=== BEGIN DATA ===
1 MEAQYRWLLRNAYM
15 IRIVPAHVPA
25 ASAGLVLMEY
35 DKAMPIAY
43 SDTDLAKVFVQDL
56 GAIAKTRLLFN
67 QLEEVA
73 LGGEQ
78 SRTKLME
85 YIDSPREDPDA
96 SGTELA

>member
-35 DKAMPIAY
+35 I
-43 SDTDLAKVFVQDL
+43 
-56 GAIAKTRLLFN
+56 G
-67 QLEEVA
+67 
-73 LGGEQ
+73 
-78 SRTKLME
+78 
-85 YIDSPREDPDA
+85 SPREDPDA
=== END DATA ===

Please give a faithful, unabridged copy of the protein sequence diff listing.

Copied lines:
1 MEAQYRWLLRNAYM
15 IRIVPAHVPA
25 ASAGLVLMEY
35 DKAMPIAY
43 SDTDLAKVFVQDL
56 GAIAKTRLLFN
67 QLEEVA
73 LGGEQ
78 SRTKLME
85 YIDSPREDPDA
96 SGTELA

>member
-35 DKAMPIAY
+35 I
-43 SDTDLAKVFVQDL
+43 
-56 GAIAKTRLLFN
+56 G
-67 QLEEVA
+67 
-73 LGGEQ
+73 
-78 SRTKLME
+78 
-85 YIDSPREDPDA
+85 SPREDPDA